Starting at 6 am, Thursday, Feb. 14, the Fulton County Heart Radiothon takes over the airwaves of Archbold radio station WMTR for the 45th time.
The event is a fundraiser that raises money for heart-related equipment, testing, and training in Fulton County.
Local “celebrity” disc jockeys, including elected officials, law enforcement officers, school administrators, and industry representatives solicit pledges from listeners.
Melinda Robinson, Wauseon, said this is her first year of working with the Radiothon. She was put in charge of arranging the DJs.
The Radiothon runs so smoothly, she said, almost every guest DJ she contacted from 2018 is willing to come back. Only one hour of the 15-hour event required different DJs.
The fundraising goal is $24,000, unchanged from last year.
After 2018, Brent Shea, Radiothon board member and treasurer, said total money donated would be “well over goal.”
The biggest item in the budget is $5,000 for automatic external defibrillators.
The portable machines are placed at churches, schools, and other public places throughout the county.
The devices are also carried in patrol vehicles of police departments and the Fulton County Sheriff Department.
AEDs are essential because a person’s heart can lose its rhythm and stop blood flow, eventually resulting in death.
A bystander, with minimal training, can attach an AED to the victim. The machine can automatically diagnose a person’s heartbeat and direct the rescuer to administer an electric shock.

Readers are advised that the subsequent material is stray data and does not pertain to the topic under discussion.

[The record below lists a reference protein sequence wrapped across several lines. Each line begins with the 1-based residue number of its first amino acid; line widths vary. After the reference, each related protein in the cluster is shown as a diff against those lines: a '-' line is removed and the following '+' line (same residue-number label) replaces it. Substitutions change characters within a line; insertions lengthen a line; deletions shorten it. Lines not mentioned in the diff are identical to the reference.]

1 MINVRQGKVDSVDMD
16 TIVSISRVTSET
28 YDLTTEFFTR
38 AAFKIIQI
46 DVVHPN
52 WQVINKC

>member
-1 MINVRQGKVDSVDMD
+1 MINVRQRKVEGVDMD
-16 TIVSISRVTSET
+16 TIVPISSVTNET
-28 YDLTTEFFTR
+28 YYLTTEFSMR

The electricity shocks the heart into resuming a steady rhythm.
Fulton County AEDs have been used to save lives in the past.
There are about 140 automatic external defibrillators placed around Fulton County by the Fulton County Heart Radiothon.
Most of the time, they simply hang on a wall or sit on a shelf. But once in a while, they save a life.
Ron Murd, a member of the Radiothon board, said the first time a Fulton County AED saved a life was in Williams County, when a crane struck a power line, electrocuting the operator.
A Williams County rescue worker who taught courses in using AEDs had a Fulton County unit in his vehicle.
He used it to save the crane operator’s life.
Another time, a Fulton County sheriff deputy used the AED in his patrol vehicle to save the life of a Michigan man at a Fulton County campground.
Murd said the man was taken by helicopter ambulance to a trauma center in Toledo.
When the victim returned, he said he was comfortable at his campsite, knowing Fulton County had AEDs available.
Twice, AEDs have saved lives at schools: once at Archbold, and once at Delta.
Another $4,000 is earmarked to replace AED batteries.
Even if they are never used, the batteries have an expiration date and must be changed.
The seven-member Radiothon board allocated $3,000 to the Teen Tickers program, operated by the Fulton County Health Center.
The program tests the blood of freshman and senior high school students. The test uses a small amount of blood from a finger stick.
Another $3,000 is allocated for the same testing for the general public, along with another $500 for cholesterol screenings.
FCHC is allocated $1,200, including $1,000 for heart-related program equipment and $200 for cardiopulmonary resuscitation (CPR) teaching manuals.
The Radiothon board approved $4,300 for heart-related equipment for the Emergency Medical Service arms of the seven county fire departments.
The Fairlawn retirement campus and the Fulton Manor Nursing and Rehabilitation Center in Wauseon will each receive $250 for the purchase of heart-related equipment.
The Radiothon itself retains $2,500 for promotional supplies.